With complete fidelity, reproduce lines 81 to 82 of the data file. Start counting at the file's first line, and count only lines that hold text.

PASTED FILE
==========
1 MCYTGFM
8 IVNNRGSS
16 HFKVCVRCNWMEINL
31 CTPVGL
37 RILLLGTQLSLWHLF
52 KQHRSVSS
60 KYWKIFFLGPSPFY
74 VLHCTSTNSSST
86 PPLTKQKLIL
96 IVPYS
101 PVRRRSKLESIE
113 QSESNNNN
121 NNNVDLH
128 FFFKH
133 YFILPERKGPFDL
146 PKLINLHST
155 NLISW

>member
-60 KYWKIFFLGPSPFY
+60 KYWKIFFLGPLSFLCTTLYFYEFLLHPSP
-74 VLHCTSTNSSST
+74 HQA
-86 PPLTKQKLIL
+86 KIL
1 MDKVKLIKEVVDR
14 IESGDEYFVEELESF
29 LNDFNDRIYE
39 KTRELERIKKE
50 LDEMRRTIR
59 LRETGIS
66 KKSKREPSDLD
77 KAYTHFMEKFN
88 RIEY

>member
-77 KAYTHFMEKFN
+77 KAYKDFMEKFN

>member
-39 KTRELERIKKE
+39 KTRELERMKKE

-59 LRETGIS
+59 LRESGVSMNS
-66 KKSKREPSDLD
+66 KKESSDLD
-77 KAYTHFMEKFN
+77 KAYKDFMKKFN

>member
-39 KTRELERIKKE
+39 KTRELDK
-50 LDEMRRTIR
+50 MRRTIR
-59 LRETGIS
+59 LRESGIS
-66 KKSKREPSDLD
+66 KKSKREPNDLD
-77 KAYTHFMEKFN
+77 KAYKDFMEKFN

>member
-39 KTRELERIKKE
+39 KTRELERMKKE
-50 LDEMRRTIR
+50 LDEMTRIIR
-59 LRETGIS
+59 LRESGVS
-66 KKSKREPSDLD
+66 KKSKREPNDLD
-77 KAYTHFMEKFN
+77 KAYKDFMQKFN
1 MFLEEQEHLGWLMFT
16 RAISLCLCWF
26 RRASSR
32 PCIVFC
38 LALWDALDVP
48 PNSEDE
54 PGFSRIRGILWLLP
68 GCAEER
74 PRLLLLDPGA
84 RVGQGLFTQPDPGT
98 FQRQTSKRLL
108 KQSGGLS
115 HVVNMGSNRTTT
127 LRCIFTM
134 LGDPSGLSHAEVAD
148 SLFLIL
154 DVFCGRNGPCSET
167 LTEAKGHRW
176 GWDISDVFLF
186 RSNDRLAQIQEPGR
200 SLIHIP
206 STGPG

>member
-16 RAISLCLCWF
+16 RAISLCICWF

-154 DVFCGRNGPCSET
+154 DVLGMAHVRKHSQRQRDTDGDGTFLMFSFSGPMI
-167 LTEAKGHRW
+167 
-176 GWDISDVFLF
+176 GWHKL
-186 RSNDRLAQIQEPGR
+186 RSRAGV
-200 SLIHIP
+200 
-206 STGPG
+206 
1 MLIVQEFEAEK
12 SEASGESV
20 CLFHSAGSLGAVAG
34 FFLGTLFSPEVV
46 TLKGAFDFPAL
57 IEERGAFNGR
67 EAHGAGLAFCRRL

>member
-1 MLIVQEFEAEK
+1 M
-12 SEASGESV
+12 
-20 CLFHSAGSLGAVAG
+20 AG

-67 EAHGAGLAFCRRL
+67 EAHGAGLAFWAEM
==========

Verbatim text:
127 LRCIFTM
134 LGDPSGLSHAEVAD